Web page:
To secure a sustainable future for the Gardens, the CYA has a regular community open house that is growing in numbers. This allows the discussion to continue with all of the stakeholders– D-YES, Greening of Detroit, Whole Foods, and Lowes.  The April Spring Thing Open House showcased the gardens, greenhouse, outdoor classroom, and reforestation projects.

STEAM (Science, Technology, Engineering, Arts and Math) disciplines are another major focus of the sustainability projects at DIT Cody. Students participate in projects such as “Capture the Wind,” where they are challenged to develop a device that transforms wind energy into electrical energy, and a project titled “Cabin Insulation,” where students design, construct and evaluate an insulating panel from recycled materials.

SEMIS Connections:

  • Earth Force curriculum to guide civic engagement process in the garden project.
  • EcoWorks partnership, staff support and expertise in designing and developing the gardens.

Resources used from outside sources:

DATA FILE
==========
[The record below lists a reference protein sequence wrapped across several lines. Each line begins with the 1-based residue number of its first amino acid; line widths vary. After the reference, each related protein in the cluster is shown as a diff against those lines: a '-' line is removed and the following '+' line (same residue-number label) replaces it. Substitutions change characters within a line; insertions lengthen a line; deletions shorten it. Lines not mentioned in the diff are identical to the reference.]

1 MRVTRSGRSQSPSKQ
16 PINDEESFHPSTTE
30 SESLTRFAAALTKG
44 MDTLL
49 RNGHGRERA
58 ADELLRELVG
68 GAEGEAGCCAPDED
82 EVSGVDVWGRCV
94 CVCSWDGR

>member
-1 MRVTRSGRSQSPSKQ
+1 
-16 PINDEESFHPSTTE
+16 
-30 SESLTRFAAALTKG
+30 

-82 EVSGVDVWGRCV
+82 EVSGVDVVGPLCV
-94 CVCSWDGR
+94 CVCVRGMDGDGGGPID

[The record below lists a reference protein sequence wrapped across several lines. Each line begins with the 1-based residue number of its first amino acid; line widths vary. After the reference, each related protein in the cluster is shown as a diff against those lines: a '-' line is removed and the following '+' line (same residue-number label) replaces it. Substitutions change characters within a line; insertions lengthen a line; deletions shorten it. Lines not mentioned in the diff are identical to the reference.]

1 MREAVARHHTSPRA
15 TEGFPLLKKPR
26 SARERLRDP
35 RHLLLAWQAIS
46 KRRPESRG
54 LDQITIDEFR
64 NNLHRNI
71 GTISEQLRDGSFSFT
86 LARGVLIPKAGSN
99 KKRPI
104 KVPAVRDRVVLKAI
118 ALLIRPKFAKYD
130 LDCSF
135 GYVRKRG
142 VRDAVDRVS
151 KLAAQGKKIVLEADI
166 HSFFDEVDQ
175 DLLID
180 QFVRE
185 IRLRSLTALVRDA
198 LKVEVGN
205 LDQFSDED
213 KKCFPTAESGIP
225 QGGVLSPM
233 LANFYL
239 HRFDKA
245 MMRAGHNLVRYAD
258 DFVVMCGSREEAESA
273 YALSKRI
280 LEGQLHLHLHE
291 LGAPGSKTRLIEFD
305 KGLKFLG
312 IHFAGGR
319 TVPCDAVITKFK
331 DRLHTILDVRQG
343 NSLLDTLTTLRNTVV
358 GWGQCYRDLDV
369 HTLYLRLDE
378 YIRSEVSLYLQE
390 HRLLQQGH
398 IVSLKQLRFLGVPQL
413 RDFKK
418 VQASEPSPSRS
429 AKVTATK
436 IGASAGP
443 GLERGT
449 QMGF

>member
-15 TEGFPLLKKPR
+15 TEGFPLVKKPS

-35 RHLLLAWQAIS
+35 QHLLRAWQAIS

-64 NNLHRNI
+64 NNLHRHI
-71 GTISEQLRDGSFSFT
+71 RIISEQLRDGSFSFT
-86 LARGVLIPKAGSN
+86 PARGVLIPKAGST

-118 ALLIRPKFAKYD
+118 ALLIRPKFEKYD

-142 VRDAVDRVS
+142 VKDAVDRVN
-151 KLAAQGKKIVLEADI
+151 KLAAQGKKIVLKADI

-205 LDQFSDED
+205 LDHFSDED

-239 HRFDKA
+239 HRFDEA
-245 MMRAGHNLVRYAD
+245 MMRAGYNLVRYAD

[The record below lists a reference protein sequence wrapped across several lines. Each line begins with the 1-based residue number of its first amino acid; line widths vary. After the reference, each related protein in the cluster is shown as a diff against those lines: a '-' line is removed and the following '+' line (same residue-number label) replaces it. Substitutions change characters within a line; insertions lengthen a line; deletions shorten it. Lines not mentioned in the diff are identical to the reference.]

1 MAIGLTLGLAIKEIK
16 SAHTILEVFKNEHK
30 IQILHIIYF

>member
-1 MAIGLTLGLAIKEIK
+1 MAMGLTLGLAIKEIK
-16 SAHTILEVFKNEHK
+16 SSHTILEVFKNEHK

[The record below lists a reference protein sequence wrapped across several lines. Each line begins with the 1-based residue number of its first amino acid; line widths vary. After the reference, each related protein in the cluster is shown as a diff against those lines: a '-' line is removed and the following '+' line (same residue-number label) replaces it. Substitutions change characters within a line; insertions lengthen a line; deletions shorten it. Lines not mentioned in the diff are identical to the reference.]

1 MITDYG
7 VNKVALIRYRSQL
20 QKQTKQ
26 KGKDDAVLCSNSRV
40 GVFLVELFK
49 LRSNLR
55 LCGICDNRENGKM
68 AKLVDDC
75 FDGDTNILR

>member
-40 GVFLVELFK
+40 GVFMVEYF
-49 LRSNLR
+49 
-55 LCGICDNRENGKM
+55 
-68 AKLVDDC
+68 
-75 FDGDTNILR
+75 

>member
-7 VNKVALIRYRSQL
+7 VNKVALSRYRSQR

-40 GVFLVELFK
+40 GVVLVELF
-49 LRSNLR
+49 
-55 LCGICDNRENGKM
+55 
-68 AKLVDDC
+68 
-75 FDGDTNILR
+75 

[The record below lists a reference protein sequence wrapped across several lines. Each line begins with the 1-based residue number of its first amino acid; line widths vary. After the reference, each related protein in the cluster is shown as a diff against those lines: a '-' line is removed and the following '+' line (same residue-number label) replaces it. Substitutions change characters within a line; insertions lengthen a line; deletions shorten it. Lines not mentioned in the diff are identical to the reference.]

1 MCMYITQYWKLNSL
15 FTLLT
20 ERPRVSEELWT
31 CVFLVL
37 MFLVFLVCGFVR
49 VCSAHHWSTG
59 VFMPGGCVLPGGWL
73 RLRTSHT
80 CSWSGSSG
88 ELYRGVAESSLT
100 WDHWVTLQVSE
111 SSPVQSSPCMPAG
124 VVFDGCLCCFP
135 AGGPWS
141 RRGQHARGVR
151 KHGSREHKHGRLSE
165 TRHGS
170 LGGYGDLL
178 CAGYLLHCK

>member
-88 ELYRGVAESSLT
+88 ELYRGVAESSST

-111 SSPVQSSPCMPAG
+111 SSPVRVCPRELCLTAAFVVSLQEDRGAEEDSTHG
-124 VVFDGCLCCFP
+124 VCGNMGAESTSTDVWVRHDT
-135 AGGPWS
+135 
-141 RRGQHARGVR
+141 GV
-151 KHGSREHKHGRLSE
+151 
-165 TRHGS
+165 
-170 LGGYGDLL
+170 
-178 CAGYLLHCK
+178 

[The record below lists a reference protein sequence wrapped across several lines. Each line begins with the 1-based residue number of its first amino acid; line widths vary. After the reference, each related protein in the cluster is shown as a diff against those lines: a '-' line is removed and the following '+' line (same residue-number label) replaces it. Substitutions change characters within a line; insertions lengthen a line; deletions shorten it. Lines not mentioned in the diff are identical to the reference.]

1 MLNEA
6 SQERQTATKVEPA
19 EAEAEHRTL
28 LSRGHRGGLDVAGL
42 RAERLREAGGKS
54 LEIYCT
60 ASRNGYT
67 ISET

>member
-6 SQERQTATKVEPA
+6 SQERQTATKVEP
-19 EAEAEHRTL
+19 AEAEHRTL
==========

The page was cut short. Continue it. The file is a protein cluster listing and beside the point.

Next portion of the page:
• DPS funding and support for the Green Team projects
  • Lowe’s donated materials and volunteers
  • Department of Natural Resources Urban and Community Forestry Program

Community Partners:

  • Detroit Public Schools support the Go Green Challenge, and develop press releases and newsletters about their school’s sustainability progress
  • EcoWorks employs Americorps members to support school-based sustainability projects, such as landscape architecture students working with the school garden project.
  • The Department of Natural Resources Urban and Community Forestry Program:  Urban Forest Stewardship Project involves two field trips to Belle Isle to implement a forestry stewardship project as well as planning and creating a schoolyard habitat involving trees.
  • Lowes provided construction materials and volunteers for the school garden implementation day.
  • Whole Foods and Greening of Detroit  also contributed support for these projects

Other teachers/school staff involved in PBE at the school:

  • Chad Seegrist spearheaded the ‘green team’ including 4-5 teachers with differing roles and levels of input and time. Ramona Gligor was a key organizer of the work at DIT Cody with SEMIS, but is no longer working with the school. With SEMIS for many years, she transformed her practice to be very student centered and pioneered students presentations at the GLSI Place-Based Education Conference, with her work featured in the Spencer Grant and the GLSI documentary (http://youtu.be/hJO0Ctalgcc).